That’s why we oppose recent efforts to eliminate HAMP and other foreclosure response programs, like the Neighborhood Stabilization Program. Pulling out support to distressed homeowners at this juncture would be disastrous for neighborhoods trying to recover from the foreclosure crisis. Instead, legislators should focus their efforts on ways to make HAMP a useful, wide-reaching program with meaningful goals, such as requiring mandatory principal reduction when it is projected to be more profitable than a foreclosure and  offering assistance to unemployed homeowners.

We can’t afford to trust servicers to offer widespread, sustainable loan modifications on their own. For one, HAMP modifications have been shown to be half as likely to re-default as are servicer-run proprietary modifications; this is likely because proprietary modifications lack the affordability requirements of HAMP—some may even raise monthly payments. Secondly, it’s clear that servicers need a cop on the beat to hold them accountable—between the robo-signing scandal, poorly-run modification procedures, and questionable performance in securing and maintaining vacant homes, we should know by now that active enforcement of servicer accountability standards must be a key component of any foreclosure response.

Early information on the proposed robo-signing settlement authored by state attorneys general and bank regulators indicates that the settlement has the potential to make many of the necessary changes to foreclosure procedures. Leaked documents indicate that the settlement will include strong support for principal reductions, improvements in servicer communications with homeowners and housing counselors, and provisions to improve the accuracy of foreclosure documentation. We will continue to monitor the process and advocate for a settlement that makes the changes communities need to keep families in their homes whenever possible.

Looking at the numbers,  we found that the Home Affordable Modification Program has largely held the level of modification activity in the Chicago area stable this month—which is to say, too slow to keep pace with the level of demand (see our previous analyses). There were 35,629 active trial and permanent modifications in the region in January 2011, up 1.76 percent from last month’s 35,012.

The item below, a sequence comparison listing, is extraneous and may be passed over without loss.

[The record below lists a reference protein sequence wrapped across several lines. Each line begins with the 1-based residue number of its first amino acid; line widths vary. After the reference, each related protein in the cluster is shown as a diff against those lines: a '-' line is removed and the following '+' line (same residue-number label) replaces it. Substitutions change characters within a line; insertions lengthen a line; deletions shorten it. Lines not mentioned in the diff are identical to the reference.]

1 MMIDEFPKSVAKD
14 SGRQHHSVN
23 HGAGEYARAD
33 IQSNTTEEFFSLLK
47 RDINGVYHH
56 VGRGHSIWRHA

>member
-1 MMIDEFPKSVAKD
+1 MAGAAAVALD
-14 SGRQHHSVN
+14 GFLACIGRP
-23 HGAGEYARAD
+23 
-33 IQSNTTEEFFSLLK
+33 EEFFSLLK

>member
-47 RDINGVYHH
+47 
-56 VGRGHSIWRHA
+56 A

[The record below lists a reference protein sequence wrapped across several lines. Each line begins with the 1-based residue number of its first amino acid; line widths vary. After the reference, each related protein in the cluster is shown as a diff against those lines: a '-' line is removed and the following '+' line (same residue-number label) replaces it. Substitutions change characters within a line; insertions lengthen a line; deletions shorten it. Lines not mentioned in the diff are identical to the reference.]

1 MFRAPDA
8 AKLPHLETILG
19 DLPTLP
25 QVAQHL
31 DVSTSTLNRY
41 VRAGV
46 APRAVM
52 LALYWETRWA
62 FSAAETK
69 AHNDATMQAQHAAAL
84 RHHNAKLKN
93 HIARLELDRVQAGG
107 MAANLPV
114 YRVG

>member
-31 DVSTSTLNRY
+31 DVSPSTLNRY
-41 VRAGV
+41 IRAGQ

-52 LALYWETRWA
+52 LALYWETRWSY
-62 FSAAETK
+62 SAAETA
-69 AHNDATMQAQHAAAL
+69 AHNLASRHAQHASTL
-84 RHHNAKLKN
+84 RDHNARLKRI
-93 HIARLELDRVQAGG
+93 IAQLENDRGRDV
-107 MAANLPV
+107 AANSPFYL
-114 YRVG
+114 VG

After last month’s jump in trial modifications broke a nine-month streak of declining numbers, trial modifications have dropped again to their lowest level yet. Permanent modifications continue the five-month trend of modest monthly increases of 3-4 percent. Chicago region permanent loan modifications rose by 3.7 percent from December to January, compared to 4.73 percent growth from October to November and 3.58 percent growth from November to December (see charts A and B). Regional trial modifications fell by 4.90 percent from December to January, following a 4.66 percent decrease from October to November and a 3.52 percent increase from November to December—the only month-over-month increase since February 2010.


Chicago region trends continue to mirror national patterns. Nationally, trial modifications dropped by 4.62 percent from December to January and permanent modifications grew by 3.42 percent. Nationally, total modification activity grew by 1.61 percent from December to January. Permanent modifications made up 78.9 percent of the Chicago region’s total active modifications, while permanent modifications make up 78.8 percent of total active modifications nationally.